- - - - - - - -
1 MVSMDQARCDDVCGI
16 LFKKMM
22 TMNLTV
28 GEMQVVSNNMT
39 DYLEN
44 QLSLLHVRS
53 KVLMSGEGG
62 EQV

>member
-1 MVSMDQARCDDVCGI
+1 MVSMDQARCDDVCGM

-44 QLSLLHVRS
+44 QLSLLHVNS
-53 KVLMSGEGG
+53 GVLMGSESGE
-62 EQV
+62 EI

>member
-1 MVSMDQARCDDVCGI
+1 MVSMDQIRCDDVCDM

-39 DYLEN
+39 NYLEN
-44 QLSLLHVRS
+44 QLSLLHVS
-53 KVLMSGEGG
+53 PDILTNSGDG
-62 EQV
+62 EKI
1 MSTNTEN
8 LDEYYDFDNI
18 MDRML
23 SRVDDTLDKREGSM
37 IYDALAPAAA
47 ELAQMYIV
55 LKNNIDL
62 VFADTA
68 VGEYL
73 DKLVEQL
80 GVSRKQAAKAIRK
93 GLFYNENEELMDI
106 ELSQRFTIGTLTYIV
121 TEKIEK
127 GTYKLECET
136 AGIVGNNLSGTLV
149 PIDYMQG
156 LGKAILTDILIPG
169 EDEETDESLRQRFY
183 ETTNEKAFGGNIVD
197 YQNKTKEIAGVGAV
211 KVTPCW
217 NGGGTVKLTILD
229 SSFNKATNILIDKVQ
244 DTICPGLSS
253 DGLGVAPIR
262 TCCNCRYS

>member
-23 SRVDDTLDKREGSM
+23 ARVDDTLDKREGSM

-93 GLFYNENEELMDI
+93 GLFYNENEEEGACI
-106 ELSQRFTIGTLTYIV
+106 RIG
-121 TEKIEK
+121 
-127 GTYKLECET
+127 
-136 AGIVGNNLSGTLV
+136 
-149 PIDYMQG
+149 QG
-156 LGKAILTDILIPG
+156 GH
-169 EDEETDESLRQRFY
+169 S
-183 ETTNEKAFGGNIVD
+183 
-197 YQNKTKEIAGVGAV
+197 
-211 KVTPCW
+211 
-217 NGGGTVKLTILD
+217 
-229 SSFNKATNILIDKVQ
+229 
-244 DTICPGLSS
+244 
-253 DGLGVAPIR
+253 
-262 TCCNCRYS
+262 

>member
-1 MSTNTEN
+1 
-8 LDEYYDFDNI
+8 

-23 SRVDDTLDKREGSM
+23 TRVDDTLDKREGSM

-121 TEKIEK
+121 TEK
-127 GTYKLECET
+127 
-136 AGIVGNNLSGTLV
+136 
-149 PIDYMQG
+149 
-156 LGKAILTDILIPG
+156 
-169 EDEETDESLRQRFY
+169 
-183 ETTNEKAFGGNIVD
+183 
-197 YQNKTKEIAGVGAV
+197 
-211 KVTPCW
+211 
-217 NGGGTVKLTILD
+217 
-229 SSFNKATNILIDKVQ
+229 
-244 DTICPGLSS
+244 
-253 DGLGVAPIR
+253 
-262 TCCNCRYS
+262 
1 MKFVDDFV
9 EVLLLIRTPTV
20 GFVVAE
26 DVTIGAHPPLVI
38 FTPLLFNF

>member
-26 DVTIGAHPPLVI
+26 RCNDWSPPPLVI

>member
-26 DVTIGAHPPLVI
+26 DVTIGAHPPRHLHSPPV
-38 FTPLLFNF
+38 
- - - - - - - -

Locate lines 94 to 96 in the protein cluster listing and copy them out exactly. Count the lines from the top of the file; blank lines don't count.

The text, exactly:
-8 LDEYYDFDNI
+8 

-23 SRVDDTLDKREGSM